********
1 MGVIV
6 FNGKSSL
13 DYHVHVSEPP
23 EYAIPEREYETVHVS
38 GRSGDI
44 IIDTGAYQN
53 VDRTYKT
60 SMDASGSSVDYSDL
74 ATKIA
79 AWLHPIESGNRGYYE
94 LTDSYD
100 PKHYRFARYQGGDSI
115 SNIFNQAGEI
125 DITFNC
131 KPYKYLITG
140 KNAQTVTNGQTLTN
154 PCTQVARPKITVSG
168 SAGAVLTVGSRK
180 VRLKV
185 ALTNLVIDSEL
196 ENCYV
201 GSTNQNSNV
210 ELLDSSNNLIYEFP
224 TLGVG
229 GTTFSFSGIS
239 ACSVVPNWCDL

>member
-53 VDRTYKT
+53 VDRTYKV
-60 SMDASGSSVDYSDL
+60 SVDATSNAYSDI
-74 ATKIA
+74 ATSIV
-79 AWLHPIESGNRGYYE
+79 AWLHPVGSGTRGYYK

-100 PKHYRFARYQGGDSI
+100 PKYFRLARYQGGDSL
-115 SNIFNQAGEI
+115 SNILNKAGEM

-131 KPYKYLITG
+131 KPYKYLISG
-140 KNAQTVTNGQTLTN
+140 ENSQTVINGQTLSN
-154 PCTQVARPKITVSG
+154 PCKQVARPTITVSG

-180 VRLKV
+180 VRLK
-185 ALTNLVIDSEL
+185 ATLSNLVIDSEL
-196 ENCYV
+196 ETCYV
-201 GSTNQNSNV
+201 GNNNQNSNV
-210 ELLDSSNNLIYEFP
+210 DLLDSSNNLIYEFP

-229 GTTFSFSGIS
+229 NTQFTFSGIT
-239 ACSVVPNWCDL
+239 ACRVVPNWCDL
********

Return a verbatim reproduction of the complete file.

1 MGVIV
6 FNGKSSL
13 DYHVHVSEPP
23 EYAIPEREYETVHVS
38 GRSGDI
44 IIDTGAYQN
53 VDRTYKT
60 SMDASGSSVDYSDL
74 ATKIA
79 AWLHPIESGNRGYYE
94 LTDSYD
100 PKHYRFARYQGGDSI
115 SNIFNQAGEI
125 DITFNC
131 KPYKYLITG
140 KNAQTVTNGQTLTN
154 PCTQVARPKITVSG
168 SAGAVLTVGSRK
180 VRLKV
185 ALTNLVIDSEL
196 ENCYV
201 GSTNQNSNV
210 ELLDSSNNLIYEFP
224 TLGVG
229 GTTFSFSGIS
239 ACSVVPNWCDL

>member
-53 VDRTYKT
+53 VDRTYKV
-60 SMDASGSSVDYSDL
+60 SVDATSNAYSDI
-74 ATKIA
+74 ATSIV
-79 AWLHPIESGNRGYYE
+79 AWLHPVGSGTRGYYK

-100 PKHYRFARYQGGDSI
+100 PKYFRLARYQGGDSL
-115 SNIFNQAGEI
+115 SNILNKAGEM

-131 KPYKYLITG
+131 KPYKYLISG
-140 KNAQTVTNGQTLTN
+140 ENSQTVINGQTLSN
-154 PCTQVARPKITVSG
+154 PCKQVARPTITVSG

-180 VRLKV
+180 VRLK
-185 ALTNLVIDSEL
+185 ATLSNLVIDSEL
-196 ENCYV
+196 ETCYV
-201 GSTNQNSNV
+201 GNNNQNSNV
-210 ELLDSSNNLIYEFP
+210 DLLDSSNNLIYEFP

-229 GTTFSFSGIS
+229 NTQFTFSGIT
-239 ACSVVPNWCDL
+239 ACRVVPNWCDL